Free shipping on all orders over $50  |  Play smart. Play safe. Non-toxic suncare

UVA, UVB and UVC Rays: What They Are and How Sunscreen Protects You

by Will / November, 6 2013 01:00

At the most basic UVA, UVB and UVC are the ultraviolet rays that reach the earth from the sun and, as the Skin Cancer Foundation says, UVA and UVB rays cause skin cancer, premature aging, wrinkles, sunburn and even eye damage (sunglasses are a good idea!). Luckily the right sunblock - including Block Island Organics sunscreen - can protect you. Let's explore a little more with an infographic and additional details.

infographic showing uva vs uvb vs uvc ultraviolet sun rays and sunscreen protection

UVA Rays

These are the most prevalent rays and make up as much as 95% of the UV radiation that reaches the Earth. The thing to know is that studies show UVA rays cause both skin aging (wrinkles, sun spots, lines) and skin cancer so they're definitely something you want to protect yourself from.

A few other important things from the Skin Cancer Foundation article referenced above:

"They are present with relatively equal intensity during all daylight hours throughout the year, and can penetrate clouds and glass."

Thus you need protection from them no matter what time of year (even the Winter!) and time of day. These are also the type of rays used in tanning booths - something we highly advise against - and penetrate untreated glass (think driving in your car for hours on end). Interestingly, UVA rays are not the primary cause of sunburn. That's left up to the pernicious UVB rays.

UVB Rays

So we know UVB rays cause sunburn but what else do they do? Well, they are also a major factor in skin cancer and a prominent, although possible less than UVA rays, role in premature skin aging. Whereas UVA rays are prevalent year round and all day, UVB rays are more prevalent from the spring to the fall and from late morning to late afternoon.

That said, they still hit you in the winter and if you are around snow or ice you'll get a double dose when they reflect off that shiny surface. Also, SPF is a measure of protection from UVB rays (find out more in our article What a Sunscreen's SPF Really Means). One last point is that glass is a pretty good barrier to UVB rays but not UVA rays.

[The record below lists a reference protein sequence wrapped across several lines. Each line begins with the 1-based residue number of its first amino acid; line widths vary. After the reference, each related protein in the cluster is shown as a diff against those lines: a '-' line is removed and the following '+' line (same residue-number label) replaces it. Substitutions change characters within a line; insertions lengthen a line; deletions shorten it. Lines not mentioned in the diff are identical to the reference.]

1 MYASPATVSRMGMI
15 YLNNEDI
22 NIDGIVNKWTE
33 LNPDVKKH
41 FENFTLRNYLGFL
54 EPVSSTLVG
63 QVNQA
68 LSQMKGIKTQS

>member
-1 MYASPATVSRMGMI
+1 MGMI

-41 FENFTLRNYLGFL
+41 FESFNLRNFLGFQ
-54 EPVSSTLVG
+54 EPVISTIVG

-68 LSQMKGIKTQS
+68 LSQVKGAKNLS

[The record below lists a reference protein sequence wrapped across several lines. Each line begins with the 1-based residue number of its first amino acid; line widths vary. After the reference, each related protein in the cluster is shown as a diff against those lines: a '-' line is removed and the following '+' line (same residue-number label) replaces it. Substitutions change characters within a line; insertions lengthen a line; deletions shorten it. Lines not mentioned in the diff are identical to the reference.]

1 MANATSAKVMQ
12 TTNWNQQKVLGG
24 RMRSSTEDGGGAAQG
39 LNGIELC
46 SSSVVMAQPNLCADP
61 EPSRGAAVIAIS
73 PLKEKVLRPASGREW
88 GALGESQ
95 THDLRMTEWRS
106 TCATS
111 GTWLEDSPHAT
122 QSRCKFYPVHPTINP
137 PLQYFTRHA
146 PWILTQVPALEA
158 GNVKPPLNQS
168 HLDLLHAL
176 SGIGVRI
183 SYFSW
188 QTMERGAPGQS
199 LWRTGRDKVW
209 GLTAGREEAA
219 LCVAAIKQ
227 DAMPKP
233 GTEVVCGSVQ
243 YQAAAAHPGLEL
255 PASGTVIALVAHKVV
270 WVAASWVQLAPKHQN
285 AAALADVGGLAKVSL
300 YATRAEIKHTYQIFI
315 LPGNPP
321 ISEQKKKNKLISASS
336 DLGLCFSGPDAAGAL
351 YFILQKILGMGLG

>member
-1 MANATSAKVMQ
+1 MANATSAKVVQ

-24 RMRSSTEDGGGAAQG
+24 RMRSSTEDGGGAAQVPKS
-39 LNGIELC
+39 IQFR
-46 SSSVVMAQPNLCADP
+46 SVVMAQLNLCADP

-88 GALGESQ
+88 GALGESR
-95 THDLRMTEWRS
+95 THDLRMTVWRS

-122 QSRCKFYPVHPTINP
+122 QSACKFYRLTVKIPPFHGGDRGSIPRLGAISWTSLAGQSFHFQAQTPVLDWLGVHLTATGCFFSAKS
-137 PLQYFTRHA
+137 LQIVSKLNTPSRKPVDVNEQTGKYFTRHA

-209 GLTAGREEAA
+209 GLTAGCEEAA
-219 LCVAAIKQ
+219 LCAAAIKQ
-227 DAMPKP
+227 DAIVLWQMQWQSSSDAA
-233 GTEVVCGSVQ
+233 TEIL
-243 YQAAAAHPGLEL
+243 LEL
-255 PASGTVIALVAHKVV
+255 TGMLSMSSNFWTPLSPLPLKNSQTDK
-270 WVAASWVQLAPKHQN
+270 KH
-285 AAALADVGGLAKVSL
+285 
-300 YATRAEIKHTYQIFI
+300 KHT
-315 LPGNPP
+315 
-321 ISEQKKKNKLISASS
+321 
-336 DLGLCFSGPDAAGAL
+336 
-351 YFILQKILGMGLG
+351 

UVC Rays

Very quickly, UVC rays you don't need to worry about. These rays are absorbed by the ozone layer and generally don't reach the earth's surface.

What Does This All Mean

It's best to protect yourself against UVA and UVB rays year-round and luckily it's easy to protect against both.

How to Protect Yourself from UVA and UVB Rays

Sunscreen of course! But not all sunscreens. Make sure it's a broad spectrum sunblock. Fortunately new US Food & Drug Administration (FDA) regulations make sunscreens disclose this. Only sunblocks with an SPF 15 or higher that contain active ingredients that filter both UVA and UVB, like Block Island Organics' sunscreens, can legally be labeled broad spectrum. So if you see "Broad Spectrum" on a sunblock label it should do the work you need. Here's even more on this topic in our post "Broad Spectrum Sunscreen - What It Is and Why It's a Must".

Also note that while SPF measures protection from UVB rays, it is not a direct measure of protection from UVA rays. Rather, the FDA says a broad spectrum sunscreen's SPF rating measures UVA protection in proportion to UVB protection. Thus the higher the SPF rating on a broad spectrum sunblock, the better the UVA protection should be but it won't necessarily have the same level of UVA and UVB protection.

Now mineral sunscreens like ours protect against UVA and UVB because they use zinc and/or titanium (see our article "Mineral Sunscreen: What It Is"). Chemical sunscreens however, need the right mix of chemicals or a blend of chemical and mineral. Here's a good chart from the Skin Cancer Foundation on what ingredients protect against which UV rays:

FDA-Approved Sunscreens  
Active Ingredient/UV Filter Name Range Covered
UVA1: 340-400 nm
UVA2: 320-340 nm
UVB: 290-320 nm
Physical Filters:  
Titanium Dioxide UVB, UVA2
Zinc Oxide UVB,UVA2, UVA1
Chemical Absorbers:  
Aminobenzoic acid (PABA) UVB
Avobenzone UVA1
Cinoxate UVB
Dioxybenzone UVB, UVA2
Ecamsule (Mexoryl SX) UVA2
Ensulizole (Phenylbenzimiazole Sulfonic Acid) UVB
Homosalate UVB
Meradimate (Menthyl Anthranilate) UVA2
Octocrylene UVB
Octinoxate (Octyl Methoxycinnamate) UVB
Octisalate ( Octyl Salicylate) UVB
Oxybenzone UVB, UVA2
Padimate O UVB
Sulisobenzone UVB, UVA2
Trolamine Salicylate UVB

Other Sun Protection Methods

Additional ways to protect yourself include wearing appropriate clothing, hats, staying in the shade and applying a UV-protective film to glass.

I'm all for these methods but I also forget from time to time, I want to be active outside enjoying the sun and sometimes it all seems like a pain to stay so vigilant.

Do Your Best to Stay Protected

So I say do your best to observe all these measures but make sure you're having fun too and, while not quite a "set-it-and-forget-it" method, applying sunblock as part of your daily routine is certainly one of the easiest things to observe. even protects you from skin cancer and if you want even more details check out our About UV Rays page, our UV rays posts, or our Suncare Smarts series.

Tags: , , , , , , , , , ,

blog comments powered by Disqus